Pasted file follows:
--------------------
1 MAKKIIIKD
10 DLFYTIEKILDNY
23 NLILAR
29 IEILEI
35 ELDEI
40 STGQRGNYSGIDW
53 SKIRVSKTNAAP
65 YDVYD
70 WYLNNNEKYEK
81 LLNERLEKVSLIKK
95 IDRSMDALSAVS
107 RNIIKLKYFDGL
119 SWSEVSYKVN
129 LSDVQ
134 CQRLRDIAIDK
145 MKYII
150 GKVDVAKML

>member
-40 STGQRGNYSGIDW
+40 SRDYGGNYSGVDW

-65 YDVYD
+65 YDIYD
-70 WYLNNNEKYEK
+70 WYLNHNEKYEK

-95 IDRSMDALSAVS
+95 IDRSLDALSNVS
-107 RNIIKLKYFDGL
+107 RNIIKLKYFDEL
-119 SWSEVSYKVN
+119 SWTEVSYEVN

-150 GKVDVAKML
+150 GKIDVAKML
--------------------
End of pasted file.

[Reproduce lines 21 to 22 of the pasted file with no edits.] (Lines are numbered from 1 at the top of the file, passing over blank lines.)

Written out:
-65 YDVYD
+65 YDIYD